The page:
Bryce and McClory had previously began a production company as partners called Xanadu Productions. It would be through this production studio that MClory would attempt to make the first Bond film, but McClory’s attempts met with several obstacles. McClory despite his previous credentials was still an inexperienced filmmaker when it came to large productions. He had ambitions of also directing the Bond film as he had with The Boy and the Bridge despite the fact that he lacked much of the technical knowledge and experience required for filmmaking on a larger scale. The fact that he wanted to do a James Bond story featuring an unprecedented amount of underwater scenes also meant that the film was bound to be expensive placing an enormous risk upon any financial investors. Finally, although Fleming was a naturally gifted novelist, his attempts at screenwriting often failed to take advantage of the visual medium of film. His initial film treatments for the proposed project relied heavily on dialogue and internal monologue explaining the story. Rather than depicting action scenes so that audiences can view the action on screen, Fleming would write long dialogues where Bond was told what had happened.
McClory, Fleming, and Bryce decided to hire professional screenwriter Jack Whittingham to take the initial premise of a Bond film with underwater action scenes and complete a usable screenplay. Whittingham was unimpressed by Fleming’s screenwriting attempts and saw that he had a challenging task in front of him. Whittingham wrote, “In my view Fleming’s film treatment was terribly bad, was tripe, and completely inappropriate for film development.”  Sylvan Mason (Whittingham’s daughter) later said, “Film is visual, you can tell an awful lot by just visuals. You don’t need streams of dialogue explaining things. And that was the difference. Fleming was a wonderful writer in his written descriptions, but that didn’t work on film.”
Whittingham worked independently on a screenplay using some of the previous screen treatments but largely creating his own original Bond story. Initially, Fleming wanted to use the mafia as the main villains who would steal atomic bombs and essentially demand a ransom. After feeling as if he had overused the Soviet spy organization SMERSH, Fleming decided that he would invent a new villainous organization and he decided to call it SPECTRE (Special Executive for Counter-intelligence, Terrorism, Revenge and Extortion). It would comprise of members of SMERSH, the Gustapo, the mafia, and Chinese Tong. At the head of the fictional organization would be a man called Ernst Stavro Blofeld. Fleming also changed the title of Whittingham’s screenplay from Longitude 78 West to Thunderball.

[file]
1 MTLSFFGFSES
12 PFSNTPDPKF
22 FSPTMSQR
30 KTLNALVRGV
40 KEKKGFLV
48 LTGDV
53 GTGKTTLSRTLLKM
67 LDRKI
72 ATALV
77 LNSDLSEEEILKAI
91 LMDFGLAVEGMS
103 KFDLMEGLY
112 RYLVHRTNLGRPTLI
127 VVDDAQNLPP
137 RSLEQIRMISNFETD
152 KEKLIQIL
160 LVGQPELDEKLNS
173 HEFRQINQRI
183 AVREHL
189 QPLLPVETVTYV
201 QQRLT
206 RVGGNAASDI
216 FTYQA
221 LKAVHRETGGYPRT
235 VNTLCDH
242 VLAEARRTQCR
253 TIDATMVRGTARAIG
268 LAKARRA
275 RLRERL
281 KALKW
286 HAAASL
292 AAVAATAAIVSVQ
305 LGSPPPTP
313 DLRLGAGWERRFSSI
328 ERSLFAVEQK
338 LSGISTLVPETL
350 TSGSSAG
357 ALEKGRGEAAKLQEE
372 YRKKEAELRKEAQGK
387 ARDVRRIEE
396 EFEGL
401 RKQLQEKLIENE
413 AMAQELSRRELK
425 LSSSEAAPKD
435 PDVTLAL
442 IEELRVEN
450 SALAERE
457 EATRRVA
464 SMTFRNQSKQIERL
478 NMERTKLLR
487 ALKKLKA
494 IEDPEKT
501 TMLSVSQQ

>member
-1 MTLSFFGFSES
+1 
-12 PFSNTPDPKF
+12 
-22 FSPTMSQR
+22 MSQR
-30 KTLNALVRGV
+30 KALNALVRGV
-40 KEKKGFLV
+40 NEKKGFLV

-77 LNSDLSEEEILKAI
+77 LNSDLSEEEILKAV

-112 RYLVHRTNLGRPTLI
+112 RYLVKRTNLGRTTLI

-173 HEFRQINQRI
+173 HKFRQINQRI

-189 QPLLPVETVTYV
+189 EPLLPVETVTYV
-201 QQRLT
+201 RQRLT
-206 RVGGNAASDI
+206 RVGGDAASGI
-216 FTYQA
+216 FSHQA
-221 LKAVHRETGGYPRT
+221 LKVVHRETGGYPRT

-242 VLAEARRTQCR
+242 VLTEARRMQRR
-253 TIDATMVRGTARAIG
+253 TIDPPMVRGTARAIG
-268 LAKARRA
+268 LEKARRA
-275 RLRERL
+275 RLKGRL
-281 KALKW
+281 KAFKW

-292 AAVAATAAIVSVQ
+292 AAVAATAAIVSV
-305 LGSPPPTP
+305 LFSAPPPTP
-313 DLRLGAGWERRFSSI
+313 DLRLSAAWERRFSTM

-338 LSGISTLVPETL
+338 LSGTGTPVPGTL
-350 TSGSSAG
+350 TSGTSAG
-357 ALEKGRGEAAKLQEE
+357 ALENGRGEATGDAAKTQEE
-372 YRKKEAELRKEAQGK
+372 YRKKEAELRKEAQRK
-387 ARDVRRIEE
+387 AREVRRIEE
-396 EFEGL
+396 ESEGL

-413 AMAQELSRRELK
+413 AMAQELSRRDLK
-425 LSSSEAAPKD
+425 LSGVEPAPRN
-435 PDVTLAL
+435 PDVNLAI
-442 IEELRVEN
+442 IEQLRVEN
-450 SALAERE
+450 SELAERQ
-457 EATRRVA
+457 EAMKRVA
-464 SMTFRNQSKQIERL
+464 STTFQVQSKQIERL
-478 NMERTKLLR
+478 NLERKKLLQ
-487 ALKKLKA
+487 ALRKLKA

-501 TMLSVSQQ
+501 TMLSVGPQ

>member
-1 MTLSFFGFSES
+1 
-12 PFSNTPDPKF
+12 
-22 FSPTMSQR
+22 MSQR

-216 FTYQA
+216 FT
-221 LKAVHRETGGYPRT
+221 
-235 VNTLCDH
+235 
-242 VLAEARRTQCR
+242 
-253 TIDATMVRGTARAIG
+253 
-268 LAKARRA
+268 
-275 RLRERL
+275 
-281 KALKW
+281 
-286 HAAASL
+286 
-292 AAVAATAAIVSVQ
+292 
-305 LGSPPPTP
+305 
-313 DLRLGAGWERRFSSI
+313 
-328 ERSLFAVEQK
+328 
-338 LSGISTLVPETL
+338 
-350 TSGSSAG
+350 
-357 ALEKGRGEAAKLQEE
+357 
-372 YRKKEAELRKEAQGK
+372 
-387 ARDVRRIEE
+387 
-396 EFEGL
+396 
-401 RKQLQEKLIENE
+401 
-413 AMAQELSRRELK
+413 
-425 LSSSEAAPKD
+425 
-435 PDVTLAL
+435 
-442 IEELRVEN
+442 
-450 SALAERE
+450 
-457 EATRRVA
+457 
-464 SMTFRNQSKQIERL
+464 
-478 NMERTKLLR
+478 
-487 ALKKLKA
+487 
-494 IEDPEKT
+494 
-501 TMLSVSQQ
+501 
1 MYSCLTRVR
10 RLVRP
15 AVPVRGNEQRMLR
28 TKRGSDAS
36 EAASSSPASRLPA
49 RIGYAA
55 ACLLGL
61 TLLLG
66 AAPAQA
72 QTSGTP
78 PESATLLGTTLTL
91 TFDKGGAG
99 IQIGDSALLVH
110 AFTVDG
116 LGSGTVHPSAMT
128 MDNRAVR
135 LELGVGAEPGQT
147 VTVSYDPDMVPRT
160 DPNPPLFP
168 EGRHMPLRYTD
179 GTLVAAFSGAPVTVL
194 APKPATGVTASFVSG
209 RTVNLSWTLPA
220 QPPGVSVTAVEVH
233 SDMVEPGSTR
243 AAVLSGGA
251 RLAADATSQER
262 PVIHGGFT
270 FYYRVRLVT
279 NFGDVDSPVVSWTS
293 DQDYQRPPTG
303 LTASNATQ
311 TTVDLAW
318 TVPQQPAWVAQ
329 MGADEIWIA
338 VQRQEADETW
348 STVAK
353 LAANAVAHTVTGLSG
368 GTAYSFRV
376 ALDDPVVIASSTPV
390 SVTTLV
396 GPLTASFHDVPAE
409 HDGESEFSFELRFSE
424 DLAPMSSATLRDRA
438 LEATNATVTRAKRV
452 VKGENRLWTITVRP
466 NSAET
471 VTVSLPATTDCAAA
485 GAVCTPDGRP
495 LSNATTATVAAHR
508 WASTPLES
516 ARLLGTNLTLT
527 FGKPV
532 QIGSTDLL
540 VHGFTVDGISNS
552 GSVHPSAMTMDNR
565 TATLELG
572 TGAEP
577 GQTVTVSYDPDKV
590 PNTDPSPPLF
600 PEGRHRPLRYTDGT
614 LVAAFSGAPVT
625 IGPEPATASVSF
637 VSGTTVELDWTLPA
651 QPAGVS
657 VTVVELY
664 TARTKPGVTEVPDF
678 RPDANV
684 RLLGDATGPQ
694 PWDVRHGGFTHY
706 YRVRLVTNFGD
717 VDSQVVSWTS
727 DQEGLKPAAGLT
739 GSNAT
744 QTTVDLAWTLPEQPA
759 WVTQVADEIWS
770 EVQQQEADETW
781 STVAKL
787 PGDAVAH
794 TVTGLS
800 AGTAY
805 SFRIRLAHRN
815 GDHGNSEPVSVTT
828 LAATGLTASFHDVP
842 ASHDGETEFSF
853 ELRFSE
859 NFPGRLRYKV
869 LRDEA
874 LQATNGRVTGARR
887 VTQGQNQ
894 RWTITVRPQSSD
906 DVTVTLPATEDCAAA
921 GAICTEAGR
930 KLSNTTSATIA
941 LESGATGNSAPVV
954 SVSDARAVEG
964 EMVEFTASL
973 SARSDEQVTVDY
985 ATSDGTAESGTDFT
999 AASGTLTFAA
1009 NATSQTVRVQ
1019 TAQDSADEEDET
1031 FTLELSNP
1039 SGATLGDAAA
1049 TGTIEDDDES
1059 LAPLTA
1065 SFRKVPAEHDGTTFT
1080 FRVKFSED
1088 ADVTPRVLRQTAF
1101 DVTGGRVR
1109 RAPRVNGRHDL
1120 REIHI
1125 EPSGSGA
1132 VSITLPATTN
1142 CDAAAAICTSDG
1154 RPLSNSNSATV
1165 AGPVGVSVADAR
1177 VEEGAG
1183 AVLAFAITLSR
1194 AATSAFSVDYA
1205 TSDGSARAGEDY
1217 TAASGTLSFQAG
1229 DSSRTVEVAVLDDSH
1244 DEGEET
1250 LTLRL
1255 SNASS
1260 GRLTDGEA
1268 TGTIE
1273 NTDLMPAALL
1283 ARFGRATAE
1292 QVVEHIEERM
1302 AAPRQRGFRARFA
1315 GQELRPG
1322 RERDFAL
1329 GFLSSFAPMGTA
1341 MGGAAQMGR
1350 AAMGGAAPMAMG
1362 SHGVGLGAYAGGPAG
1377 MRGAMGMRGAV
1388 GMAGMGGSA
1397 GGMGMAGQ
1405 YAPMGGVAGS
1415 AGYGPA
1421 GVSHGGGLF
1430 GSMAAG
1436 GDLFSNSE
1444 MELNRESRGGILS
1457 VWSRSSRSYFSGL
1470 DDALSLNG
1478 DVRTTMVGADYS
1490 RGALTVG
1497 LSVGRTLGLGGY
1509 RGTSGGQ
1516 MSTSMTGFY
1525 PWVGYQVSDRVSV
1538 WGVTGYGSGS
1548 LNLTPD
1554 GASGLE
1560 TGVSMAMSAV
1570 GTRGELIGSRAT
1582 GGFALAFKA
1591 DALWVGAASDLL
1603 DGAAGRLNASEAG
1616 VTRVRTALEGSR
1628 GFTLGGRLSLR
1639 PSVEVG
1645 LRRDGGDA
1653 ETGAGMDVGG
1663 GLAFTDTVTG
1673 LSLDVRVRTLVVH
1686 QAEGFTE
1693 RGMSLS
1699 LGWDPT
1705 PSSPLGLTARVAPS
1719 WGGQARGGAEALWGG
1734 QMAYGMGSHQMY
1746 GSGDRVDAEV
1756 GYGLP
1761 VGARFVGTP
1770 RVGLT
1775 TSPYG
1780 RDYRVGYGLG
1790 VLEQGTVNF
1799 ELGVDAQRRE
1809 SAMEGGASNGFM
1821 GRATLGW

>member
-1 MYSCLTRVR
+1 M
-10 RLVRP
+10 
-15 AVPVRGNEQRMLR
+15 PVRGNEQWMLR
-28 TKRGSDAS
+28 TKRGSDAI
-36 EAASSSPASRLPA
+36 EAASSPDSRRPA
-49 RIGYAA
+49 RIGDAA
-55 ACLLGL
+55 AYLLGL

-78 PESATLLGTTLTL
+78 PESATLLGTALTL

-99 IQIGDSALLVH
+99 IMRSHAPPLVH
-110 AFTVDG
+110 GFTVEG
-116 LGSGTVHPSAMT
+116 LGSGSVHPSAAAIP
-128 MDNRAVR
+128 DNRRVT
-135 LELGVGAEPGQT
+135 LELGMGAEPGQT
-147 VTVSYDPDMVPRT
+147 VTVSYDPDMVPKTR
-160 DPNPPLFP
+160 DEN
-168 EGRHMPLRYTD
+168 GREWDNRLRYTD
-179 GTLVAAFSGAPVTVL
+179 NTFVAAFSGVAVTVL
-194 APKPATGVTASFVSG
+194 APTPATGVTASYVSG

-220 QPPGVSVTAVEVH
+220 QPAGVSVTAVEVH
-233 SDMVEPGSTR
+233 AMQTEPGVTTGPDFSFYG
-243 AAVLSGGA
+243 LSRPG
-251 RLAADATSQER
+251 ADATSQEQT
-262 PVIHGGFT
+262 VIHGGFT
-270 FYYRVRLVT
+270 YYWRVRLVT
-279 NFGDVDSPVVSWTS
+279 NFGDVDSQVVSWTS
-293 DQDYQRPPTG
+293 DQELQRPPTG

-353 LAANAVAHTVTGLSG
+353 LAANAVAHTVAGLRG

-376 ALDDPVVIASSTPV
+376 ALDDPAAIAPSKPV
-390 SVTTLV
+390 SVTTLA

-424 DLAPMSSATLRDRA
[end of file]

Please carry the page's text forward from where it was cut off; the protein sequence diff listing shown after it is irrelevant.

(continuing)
When McClory fell through on delivering the financial backing necessary to produce a film, Fleming decided to use the screenplay that had been commissioned from Whittingham as the basis for his next James Bond novel, Thunderball. Once advanced copies of the novel reached Kevin McClory, however, McClory filed an injunction to stop publication on the grounds of plagiarism on behalf of Fleming. While McClory couldn’t stop publication of the novel, he would continue to pursue the matter in court despite the fact that his partner Ivar Bryce refused to support him. Bryce ultimately supported Fleming while Whittingham, despite his ill health, testified on behalf of McClory.
In November 1963, the plagiarism trial would begin. The case would last a mere 9 days before Fleming relented and decided to settle with McClory. Fleming had already sold the film rights to his Bond novels to producers Cubby Broccoli and Harry Saltzman, who formed EON in 1961 and produced the first Bond film Dr. No in 1962 starring Sean Connery. Whittingham, who later regretted his support of McClory, revealed in a letter that Fleming had suffered 2 heart attacks during the court case. Fleming’s ill health became the primary reason for settling the case after three years of fighting McClory through various legal actions. Indeed, Fleming would suffer a fatal heart attack nine months after the conclusion of the trial.
The settlement gave Ian Fleming the rights to the novel provided that the author credit be changed to “based on a screen treatment by Kevin McClory, Jack Whittingham and the Author.” The film rights, however, were relinquished completely to Kevin McClory. This meant that McClory could produce a Bond film without the sanction of EON. Broccoli and Saltzman, leery that McClory would produce a rival Bond decided to enter into a one-time only partnership with McClory allowing McClory sole producer credit for 1965’s Thunderball. With Connery as Bond, Thunderball went on to become the highest earning Bond film until 1973’s Live and Let Die.
Unfortunately for EON, the legal agreement between EON and McClory regarding Thunderball gave McClory the right to remake Thunderball after a period of 10 years. Furthermore, EON was legally prohibited from using SPECTRE or the character of Blofeld in their films because it was considered to be intellectual property of McClory that was won in the settlement. The EON films had already featured Blofeld and SPECTRE in several Bond films, but this would prevent EON from using SPECTRE or Blofeld again until just recently.